A ‘Trojan horse’ (or just Trojan), according to the same source, “is a piece of computer software that acts like it has a benign purpose, but is actually performing an ulterior malicious command, such as erasing files.” John Daintith in the Dictionary of Computing (2004 edition) defines this as an “apparently innocent program designed to circumvent the security features of a system. The usual method of introducing a Trojan horse is by donating a program, or part of a program, to a user of the system whose security is to be breached. The donated code will ostensibly perform a useful function; the recipient will be unaware that the code has other effects, such as writing a copy of his or her username and password into a file whose existence is known only to the donor, and from which the donor will subsequently collect whatever data has been written.” Trojans are somewhat sneakier and often pass unnoticed for a while, since their effects don’t cause any vital changes to the system.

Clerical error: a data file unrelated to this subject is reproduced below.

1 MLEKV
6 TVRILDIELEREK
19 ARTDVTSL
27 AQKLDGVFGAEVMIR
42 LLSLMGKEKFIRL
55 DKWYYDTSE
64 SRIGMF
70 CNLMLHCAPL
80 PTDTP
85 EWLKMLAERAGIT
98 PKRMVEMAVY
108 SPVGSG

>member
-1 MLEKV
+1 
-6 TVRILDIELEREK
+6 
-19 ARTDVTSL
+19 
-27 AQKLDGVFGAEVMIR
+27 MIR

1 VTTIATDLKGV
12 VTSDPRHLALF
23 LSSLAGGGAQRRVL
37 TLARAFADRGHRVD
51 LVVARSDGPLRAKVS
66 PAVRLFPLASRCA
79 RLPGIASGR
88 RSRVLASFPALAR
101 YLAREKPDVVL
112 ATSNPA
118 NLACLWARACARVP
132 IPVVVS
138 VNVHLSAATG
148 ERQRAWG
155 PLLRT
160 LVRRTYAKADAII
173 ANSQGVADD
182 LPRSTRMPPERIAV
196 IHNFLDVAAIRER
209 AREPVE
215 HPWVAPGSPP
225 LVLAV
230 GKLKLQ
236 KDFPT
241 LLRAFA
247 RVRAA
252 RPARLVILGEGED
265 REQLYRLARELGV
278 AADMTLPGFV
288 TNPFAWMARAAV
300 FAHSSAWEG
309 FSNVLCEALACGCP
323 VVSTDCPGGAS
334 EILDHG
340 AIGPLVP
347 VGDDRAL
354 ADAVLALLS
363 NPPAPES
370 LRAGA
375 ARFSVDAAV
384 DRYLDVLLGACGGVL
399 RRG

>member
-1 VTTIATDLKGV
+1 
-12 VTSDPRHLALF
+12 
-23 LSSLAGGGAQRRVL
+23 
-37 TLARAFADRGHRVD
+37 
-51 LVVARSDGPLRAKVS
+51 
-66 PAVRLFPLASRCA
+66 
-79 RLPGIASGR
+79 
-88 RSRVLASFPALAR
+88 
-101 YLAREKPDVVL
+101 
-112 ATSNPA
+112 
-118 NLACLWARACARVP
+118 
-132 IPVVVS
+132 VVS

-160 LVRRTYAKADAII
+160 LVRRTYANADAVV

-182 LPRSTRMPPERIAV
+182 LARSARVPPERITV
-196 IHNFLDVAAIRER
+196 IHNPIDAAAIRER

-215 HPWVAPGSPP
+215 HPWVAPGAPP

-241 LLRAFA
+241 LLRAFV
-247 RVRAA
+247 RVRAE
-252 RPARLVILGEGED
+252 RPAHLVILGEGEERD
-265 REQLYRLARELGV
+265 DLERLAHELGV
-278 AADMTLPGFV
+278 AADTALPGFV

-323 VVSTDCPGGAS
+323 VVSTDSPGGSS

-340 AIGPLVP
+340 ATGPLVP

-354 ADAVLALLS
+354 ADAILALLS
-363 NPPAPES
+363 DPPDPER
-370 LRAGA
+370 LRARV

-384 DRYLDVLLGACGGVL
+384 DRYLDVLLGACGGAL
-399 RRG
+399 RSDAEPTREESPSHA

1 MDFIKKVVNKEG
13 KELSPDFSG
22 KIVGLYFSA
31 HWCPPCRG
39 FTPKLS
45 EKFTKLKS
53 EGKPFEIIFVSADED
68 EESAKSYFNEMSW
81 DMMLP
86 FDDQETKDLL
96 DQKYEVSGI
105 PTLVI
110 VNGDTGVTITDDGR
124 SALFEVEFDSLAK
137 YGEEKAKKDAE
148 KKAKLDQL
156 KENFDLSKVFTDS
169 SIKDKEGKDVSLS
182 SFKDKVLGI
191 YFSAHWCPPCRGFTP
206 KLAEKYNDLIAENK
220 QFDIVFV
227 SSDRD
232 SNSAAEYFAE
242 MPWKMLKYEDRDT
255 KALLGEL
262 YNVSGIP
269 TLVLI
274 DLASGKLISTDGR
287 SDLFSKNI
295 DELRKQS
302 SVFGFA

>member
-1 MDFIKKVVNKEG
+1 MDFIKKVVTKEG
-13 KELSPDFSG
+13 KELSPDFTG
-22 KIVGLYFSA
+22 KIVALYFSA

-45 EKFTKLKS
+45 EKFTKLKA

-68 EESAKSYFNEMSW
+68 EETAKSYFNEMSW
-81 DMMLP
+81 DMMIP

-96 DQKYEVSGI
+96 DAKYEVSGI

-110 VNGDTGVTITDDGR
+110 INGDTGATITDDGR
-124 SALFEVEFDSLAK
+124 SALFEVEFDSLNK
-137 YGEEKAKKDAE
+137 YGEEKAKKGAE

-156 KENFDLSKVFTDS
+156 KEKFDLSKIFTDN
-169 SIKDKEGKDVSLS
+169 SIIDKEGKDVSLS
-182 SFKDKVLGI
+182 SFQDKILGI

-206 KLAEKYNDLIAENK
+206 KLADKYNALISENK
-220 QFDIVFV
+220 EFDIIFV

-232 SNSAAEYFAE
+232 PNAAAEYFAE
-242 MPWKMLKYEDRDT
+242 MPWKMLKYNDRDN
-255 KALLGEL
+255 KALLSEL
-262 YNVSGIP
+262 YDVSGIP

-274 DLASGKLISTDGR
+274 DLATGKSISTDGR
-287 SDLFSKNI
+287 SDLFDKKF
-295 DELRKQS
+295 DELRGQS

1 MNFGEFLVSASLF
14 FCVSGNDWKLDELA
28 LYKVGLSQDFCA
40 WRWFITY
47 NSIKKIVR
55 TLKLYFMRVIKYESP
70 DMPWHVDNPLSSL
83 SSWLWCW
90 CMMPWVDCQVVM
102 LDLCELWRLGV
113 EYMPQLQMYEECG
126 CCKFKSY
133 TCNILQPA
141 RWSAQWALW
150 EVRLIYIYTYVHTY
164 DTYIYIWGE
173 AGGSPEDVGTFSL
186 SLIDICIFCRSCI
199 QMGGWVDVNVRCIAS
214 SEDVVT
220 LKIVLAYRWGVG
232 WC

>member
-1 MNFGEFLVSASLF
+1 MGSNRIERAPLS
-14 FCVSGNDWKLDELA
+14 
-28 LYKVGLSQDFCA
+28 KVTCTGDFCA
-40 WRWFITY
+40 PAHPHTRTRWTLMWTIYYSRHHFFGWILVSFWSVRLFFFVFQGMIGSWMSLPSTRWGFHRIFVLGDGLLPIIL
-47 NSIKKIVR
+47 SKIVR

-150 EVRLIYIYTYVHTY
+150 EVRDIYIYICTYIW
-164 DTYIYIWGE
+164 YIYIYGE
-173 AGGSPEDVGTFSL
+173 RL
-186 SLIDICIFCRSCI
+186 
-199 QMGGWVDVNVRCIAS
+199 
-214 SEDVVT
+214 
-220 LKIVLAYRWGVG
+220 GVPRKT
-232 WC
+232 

According to the Encyclopedia.com, “Spyware is a term used to describe a program that is put on a computer without the user’s permission, and usually without the user’s knowledge. A spyware program runs in the background and keeps track of the programs the user runs and the Web sites the user visits. Some spyware tracks the user’s keystrokes and extracts passwords and other information as they type. It then uses the information gathered to display certain advertisements or forces the user’s browser to display certain Web sites or search results. Most spyware is written for the Windows operating system.” These are less harmful than the other types of malware, but can be a great nuisance as they cause your computer to be targeted by many advertisements, compromising your productivity.